Solar storm fizzles, but 'Solar Cycle 25' is just starting

Northern lights fail to appear Wednesday night

Coronal Mass Ejection
Coronal Mass Ejection
NASA

Forecasting the weather here on earth can be tough. It’s even harder to predict space weather and how solar storms may, or may not interact with the earth’s magnetosphere.

Northern lights in Alaska in February 2017
Northern lights in Alaska in February 2017
NASA

It turns out the Coronal Mass Ejection (CME) racing toward earth Wednesday night was oriented in a way that failed to trigger northern lights. That produced a weaker magnetic field according to NOAA’s Space Weather Prediction Center.

The 7 December, 2020, CME arrived in line with the forecast, as an interplanetary shock was detected at DSCOVR at 10/0132 UTC (09 Dec, 8:32pm ET). The magnetic strength of this storm was less than the peak potential that could have initiated a G3 (Strong) geomagnetic storm as it arrived at Earth. Therefore, SWPC forecasters are downgrading to G1 (Minor) storm Watches for the remainder of today (10 Dec) and tomorrow (11 Dec).

CME shock arrival
CME shock arrival
NOAA Space Weather Prediction Center

spaceweather.com elaborates.:

Why didn't the CME cause a storm? Every CME brings with it some magnetic field from the sun. If that magnetic field points south, it opens cracks in Earth's magnetic field, allowing solar wind to flow inside and fuel auroras. On the other hand, if the CME's magnetic field points north, it seals cracks in Earth's magnetic field, blocking the solar wind and quenching storms.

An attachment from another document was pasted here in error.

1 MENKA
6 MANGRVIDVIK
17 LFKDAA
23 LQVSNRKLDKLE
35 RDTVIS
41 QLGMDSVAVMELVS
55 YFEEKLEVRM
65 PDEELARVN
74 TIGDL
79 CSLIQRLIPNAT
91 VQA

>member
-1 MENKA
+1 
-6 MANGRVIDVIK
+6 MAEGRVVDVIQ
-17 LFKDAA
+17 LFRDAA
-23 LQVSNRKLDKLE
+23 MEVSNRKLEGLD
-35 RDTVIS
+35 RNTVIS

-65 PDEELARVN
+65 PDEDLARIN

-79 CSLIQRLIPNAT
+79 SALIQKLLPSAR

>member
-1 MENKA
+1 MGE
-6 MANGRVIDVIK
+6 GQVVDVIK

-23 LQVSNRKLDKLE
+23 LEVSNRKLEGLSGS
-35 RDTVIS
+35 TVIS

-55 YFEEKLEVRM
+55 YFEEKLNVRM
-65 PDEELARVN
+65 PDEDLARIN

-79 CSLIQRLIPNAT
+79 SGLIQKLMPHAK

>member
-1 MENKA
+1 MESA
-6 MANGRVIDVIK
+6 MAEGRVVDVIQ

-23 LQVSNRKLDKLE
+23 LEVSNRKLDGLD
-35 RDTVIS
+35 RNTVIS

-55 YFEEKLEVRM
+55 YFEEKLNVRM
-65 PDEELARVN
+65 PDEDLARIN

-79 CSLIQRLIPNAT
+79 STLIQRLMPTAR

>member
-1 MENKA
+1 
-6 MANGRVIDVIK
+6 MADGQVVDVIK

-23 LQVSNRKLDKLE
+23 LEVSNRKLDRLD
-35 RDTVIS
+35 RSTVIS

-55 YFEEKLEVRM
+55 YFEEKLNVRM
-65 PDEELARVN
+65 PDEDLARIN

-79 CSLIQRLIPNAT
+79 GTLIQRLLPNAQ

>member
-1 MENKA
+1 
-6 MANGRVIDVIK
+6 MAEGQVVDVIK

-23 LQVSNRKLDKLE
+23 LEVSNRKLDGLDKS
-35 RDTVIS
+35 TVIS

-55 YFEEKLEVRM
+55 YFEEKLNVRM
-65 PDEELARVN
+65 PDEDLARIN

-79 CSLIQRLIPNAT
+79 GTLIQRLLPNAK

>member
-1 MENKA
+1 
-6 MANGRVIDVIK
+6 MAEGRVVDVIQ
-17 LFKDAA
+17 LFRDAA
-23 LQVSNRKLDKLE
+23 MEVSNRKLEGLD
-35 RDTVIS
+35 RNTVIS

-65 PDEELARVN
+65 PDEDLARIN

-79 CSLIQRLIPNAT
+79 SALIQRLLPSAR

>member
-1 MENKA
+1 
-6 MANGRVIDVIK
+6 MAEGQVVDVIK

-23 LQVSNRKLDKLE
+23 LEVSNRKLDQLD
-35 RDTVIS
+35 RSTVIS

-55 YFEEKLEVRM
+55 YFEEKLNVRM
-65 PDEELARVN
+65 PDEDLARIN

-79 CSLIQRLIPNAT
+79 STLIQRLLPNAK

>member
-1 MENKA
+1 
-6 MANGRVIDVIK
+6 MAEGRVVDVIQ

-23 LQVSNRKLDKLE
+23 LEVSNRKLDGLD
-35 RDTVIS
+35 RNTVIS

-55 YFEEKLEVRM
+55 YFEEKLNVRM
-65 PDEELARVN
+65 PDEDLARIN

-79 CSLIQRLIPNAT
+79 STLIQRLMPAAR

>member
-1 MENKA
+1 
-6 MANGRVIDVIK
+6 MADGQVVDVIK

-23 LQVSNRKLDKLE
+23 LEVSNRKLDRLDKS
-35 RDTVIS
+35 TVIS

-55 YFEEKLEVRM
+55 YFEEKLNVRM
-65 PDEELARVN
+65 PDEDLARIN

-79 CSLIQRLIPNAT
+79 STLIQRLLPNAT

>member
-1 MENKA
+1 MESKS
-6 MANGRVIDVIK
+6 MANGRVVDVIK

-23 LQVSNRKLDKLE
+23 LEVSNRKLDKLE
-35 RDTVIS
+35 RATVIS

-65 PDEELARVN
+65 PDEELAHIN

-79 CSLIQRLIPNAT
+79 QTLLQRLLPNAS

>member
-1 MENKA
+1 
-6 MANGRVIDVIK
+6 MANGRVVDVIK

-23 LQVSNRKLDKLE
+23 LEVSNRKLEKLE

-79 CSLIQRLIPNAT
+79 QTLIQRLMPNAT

This CME brought a storm-killing north magnetic field. So, even though the velocity of the solar wind in the CME's wake flirted with a high value of 600 km/s, it was ineffective in causing geomagnetic storms and auroras.

Solar Cycle 25

Wednesday night’s projected storm may have fizzled. But "Solar Cycle 25" is just starting. That could bring an uptick in solar storms in the next few years.

Solar Cycle 25
Solar Cycle 25
NASA via spaceweather.com

Again, spaceweather.com explains its significance.

Sept. 15, 2020: Solar Cycle 25 is officially underway. NASA and NOAA made the announcement during a media teleconference earlier today. According to an international panel of experts, the sunspot number hit rock bottom in Dec. 2019, bringing an end to old Solar Cycle 24. Since then, sunspot counts have been slowly increasing, heralding new Solar Cycle 25.

“How quickly solar activity rises is an indicator on how strong the next solar cycle will be,” says Doug Biesecker of NOAA’s Space Weather Prediction Center, co-chair of the Solar Cycle 25 Prediction Panel. “Although we’ve seen a steady increase in sunspot activity this year, it is slow.”

The panel believes that new Solar Cycle 25 will be a weak one, peaking in 2025 at levels similar to old Solar Cycle 24. If their prediction is correct, Solar Cycle 25 (like Solar Cycle 24 before it) will be one of the weakest since record-keeping began in 1755.

“While we are not predicting a particularly active Solar Cycle 25, violent eruptions from the sun can occur at any time,” warns Biesecker. Indeed, even Solar Minimum can produce a superstorm, so Solar Cycle 25 should not be taken lightly despite the panel’s low expectations. Radio blackouts, power outages and severe geomagnetic storms are possible in the years ahead.

So we got skunked Wednesday night. But the chances for solar storms that will deliver vivid northern lights in the coming years will increase.

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